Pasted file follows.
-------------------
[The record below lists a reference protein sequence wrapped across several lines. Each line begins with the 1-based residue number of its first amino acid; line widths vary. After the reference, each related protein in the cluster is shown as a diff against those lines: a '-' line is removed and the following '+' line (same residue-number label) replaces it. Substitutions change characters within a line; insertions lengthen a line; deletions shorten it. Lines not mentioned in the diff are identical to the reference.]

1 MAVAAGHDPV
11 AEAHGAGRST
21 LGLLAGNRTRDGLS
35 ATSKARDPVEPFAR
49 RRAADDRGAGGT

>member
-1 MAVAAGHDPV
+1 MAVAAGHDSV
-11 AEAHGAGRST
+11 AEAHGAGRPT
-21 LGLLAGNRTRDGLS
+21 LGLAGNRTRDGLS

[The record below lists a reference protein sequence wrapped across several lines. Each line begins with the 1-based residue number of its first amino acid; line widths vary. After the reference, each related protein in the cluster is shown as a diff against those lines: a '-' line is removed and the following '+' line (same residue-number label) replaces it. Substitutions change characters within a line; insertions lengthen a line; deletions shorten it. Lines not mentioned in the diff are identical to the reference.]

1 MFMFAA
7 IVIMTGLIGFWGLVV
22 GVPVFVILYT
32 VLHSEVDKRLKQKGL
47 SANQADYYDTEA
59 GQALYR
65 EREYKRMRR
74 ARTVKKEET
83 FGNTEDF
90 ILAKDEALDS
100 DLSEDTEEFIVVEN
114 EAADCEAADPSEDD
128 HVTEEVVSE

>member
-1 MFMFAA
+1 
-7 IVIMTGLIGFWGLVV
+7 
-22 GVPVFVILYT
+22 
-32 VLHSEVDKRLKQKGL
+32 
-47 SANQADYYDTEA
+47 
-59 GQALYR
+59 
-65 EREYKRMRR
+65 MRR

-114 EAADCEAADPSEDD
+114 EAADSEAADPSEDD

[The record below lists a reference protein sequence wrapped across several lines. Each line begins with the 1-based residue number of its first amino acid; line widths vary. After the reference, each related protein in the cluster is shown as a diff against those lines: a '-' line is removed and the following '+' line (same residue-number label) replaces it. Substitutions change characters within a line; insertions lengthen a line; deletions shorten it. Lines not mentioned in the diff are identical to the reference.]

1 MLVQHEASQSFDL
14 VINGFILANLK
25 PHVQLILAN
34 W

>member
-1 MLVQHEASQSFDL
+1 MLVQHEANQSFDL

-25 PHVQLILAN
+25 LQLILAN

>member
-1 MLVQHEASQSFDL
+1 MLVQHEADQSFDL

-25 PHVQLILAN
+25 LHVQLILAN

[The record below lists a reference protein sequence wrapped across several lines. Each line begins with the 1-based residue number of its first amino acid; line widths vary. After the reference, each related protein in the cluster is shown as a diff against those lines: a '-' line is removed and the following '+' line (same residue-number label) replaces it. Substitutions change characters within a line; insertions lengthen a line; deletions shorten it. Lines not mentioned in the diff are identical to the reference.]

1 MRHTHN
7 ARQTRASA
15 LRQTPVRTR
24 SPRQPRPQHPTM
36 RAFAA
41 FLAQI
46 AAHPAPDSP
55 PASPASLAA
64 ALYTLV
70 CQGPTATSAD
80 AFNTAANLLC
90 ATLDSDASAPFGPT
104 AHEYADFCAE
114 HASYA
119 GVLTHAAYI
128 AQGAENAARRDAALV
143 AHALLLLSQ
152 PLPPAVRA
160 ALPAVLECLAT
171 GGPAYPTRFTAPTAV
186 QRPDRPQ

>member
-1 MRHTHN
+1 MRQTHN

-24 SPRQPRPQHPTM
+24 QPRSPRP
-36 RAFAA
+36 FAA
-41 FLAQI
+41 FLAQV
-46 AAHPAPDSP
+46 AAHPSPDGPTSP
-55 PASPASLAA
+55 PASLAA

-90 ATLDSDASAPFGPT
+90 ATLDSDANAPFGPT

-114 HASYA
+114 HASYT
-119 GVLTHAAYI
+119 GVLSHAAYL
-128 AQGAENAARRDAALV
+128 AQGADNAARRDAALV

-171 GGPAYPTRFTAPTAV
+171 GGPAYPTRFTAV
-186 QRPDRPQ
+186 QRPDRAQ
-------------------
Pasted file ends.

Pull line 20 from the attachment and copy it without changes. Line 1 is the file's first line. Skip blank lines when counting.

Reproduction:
59 GQALYR